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Good news for Nissan in Washington as firm backs plant

Simon Jack

BBC Business Editor

This is good news. For today, Nissan workers can breathe a sigh of relief that Sunderland has been recognised as an important production facility for the future.

However, lots of questions remain. Nissan has identified Japan, North America and China as "core" markets - not Europe. In Europe, Nissan's alliance partner Renault will assume a greater role and influence in Europe at a time when the global car market will have to make very aggressive cost reductions.

The question may arise in the future - who is really in charge in Europe? If it's Renault, what does that mean for future investment in a post-Brexit UK? Nissan alone said it had capacity to make seven million cars when it only needs capacity for five million.

Only plants that can demonstrate an ability to be ruthless about cost will continue to attract investment. As Professor David Bailey tweeted this morning: "Once again, the workforce will have to pull out all the stops to work flexibly to get costs down".

So, some belt tightening ahead, but workers in Sunderland will be thankful they are not in the same position as their Spanish and Thai counterparts, who are seeing plants closed down.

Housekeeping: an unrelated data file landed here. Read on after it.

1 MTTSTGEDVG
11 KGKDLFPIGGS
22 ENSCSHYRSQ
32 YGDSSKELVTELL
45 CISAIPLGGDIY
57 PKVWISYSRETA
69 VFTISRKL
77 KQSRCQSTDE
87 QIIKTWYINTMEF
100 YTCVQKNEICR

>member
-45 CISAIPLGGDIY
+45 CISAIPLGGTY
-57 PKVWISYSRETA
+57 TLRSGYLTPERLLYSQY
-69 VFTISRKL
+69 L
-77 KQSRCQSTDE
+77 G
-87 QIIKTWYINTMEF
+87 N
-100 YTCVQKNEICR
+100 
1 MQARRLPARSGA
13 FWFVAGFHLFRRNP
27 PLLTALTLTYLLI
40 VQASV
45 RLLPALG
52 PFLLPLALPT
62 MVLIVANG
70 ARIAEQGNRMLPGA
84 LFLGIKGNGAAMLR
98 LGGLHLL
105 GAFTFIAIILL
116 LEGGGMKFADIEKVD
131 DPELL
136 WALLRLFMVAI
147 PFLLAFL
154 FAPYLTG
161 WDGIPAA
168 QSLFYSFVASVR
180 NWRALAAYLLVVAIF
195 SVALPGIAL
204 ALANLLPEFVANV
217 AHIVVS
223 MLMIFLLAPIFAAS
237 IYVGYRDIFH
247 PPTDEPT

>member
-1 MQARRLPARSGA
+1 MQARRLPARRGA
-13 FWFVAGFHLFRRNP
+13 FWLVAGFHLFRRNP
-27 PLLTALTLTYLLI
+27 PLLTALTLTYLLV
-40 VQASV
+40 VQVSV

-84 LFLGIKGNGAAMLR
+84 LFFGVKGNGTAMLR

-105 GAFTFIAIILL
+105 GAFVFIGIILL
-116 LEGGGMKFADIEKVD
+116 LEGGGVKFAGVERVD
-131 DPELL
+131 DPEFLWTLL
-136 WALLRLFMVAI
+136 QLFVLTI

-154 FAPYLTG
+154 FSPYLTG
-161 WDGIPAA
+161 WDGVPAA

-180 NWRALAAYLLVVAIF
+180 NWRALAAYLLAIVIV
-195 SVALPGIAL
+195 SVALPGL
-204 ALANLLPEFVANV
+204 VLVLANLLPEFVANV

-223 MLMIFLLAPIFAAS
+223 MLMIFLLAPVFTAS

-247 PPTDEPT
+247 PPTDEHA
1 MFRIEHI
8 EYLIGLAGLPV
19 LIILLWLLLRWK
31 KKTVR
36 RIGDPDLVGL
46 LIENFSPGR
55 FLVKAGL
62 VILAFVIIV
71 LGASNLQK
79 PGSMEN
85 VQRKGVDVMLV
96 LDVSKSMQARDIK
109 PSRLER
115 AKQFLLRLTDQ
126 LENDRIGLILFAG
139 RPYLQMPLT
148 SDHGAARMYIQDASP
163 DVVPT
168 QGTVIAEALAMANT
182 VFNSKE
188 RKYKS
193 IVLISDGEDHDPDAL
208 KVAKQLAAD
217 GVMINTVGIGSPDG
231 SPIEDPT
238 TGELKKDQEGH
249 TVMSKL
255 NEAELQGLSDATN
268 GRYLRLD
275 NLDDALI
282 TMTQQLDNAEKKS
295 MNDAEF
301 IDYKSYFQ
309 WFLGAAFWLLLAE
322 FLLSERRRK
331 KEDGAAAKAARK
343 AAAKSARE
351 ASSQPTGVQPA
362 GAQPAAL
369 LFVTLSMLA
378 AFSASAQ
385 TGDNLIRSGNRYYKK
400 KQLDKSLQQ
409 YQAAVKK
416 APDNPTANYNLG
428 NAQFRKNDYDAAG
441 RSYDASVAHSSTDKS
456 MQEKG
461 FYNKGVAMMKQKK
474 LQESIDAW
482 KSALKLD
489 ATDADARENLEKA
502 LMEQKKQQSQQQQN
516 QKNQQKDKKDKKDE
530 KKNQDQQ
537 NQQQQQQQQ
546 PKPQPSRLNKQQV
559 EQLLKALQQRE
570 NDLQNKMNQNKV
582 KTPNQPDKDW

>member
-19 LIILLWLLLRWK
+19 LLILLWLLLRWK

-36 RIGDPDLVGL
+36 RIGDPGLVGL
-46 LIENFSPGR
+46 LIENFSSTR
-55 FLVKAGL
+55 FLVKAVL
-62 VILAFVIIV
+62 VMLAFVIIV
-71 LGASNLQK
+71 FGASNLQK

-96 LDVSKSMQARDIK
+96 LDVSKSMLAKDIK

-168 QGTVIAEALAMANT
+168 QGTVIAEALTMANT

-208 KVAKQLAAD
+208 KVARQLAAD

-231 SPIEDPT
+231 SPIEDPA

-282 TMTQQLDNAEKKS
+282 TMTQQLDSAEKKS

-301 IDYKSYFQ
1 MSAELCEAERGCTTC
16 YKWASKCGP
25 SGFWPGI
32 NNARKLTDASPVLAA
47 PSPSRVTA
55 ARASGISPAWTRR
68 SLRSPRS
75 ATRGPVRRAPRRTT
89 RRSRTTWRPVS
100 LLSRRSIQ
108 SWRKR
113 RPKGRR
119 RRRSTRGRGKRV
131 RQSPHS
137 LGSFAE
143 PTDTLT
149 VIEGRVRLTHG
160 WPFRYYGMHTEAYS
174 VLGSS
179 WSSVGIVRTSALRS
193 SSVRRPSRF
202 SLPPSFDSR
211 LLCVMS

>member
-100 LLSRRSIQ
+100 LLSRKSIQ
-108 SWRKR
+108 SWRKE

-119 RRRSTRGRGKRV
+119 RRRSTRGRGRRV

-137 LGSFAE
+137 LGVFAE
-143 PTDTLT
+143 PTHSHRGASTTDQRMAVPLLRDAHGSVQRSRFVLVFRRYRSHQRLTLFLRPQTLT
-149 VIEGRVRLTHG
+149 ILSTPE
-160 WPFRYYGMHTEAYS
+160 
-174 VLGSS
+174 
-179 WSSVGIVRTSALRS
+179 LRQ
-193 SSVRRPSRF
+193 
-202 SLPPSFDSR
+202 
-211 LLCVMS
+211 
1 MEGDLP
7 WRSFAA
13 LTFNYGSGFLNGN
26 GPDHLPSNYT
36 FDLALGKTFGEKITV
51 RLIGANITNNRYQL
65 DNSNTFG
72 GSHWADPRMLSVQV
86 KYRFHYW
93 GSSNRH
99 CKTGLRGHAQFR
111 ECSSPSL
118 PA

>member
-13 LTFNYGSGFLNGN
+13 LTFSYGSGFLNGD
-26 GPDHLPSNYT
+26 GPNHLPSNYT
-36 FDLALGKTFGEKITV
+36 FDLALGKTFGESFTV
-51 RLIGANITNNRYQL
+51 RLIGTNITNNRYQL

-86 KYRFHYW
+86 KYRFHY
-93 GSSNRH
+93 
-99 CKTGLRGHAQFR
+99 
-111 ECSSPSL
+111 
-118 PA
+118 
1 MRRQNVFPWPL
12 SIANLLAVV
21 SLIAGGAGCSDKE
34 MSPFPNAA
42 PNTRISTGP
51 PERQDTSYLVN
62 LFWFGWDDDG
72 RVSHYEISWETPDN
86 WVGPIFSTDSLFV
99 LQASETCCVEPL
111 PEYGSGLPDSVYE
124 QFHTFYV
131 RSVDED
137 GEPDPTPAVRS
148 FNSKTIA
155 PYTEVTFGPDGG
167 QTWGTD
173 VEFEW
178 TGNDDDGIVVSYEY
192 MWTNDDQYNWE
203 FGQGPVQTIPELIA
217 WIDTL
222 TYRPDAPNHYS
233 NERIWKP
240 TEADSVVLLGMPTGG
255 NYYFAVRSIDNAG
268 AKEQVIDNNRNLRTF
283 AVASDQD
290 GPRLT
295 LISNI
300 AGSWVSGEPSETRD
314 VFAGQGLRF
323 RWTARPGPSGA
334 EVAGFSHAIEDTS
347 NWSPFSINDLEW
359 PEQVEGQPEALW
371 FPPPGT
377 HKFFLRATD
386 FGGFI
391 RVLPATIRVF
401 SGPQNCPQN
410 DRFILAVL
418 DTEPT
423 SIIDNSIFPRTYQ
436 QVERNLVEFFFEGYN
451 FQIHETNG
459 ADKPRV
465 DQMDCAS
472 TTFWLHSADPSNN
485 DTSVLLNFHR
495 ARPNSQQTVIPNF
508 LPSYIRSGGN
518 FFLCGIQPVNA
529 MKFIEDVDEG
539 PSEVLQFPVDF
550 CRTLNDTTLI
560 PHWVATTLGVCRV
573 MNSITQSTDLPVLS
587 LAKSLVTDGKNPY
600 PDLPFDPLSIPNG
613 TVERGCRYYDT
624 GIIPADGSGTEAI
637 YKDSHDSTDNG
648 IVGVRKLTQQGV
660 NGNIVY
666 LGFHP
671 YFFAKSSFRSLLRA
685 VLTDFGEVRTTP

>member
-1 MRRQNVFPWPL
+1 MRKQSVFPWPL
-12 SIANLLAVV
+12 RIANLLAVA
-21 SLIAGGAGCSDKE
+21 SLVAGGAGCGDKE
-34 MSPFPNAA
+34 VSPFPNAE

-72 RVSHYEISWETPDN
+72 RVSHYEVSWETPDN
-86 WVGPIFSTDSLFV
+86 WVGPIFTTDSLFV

Metro driver says trains are 'eerily quiet'

Craig Pearson
Nexus

A driver on the Tyne and Wear Metro has described working during lockdown as "very strange", and paid tribute to key workers who have to rely on public transport.

The network recently received a second government bail out to keep it running while passenger numbers are low due to coronavirus.

Craig Pearson, who has been driving trains for seven years, said the past few weeks had been "challenging but also rewarding because I feel like I am playing my part in helping the country at a time of crisis".

The 37-year-old, from Gateshead, said: "There are many NHS staff and other essential workers relying on the Metro... we get a lot of supermarket workers still travelling too."

However, with people being told only to travel when it is essential, he described it as "eerily quiet".

He said: "For us it’s a case of the same routine of being in the cab by ourselves, but the level of quiet we see at 04:00 and 05:00 when we start taking the first trains out on the system is like that right across the day.

"It’s a strange thing for us to see.”

Coronavirus: Clap for carers projected on to Angel of the North
Artist Ian Berry created the images to thank key workers during the coronavirus pandemic.

Newcastle Airport announces flights will return

Scheduled flights are to resume from Newcastle Airport from 1 June, it has announced.

To help this, there will be a number of measures to provide a safe environment for passengers and staff.

These include social distancing, face masks worn in the terminal, an intensive cleaning regime, and there will be no shops or restaurants open.

Newcastle International Airport
Newcastle International Airport

Initially, there will be Loganair flights to Aberdeen and KLM flights to Amsterdam, and in the second half of the month Easyjet flights to Belfast and Air France to Paris.

Further routes are scheduled to begin operating throughout July and August.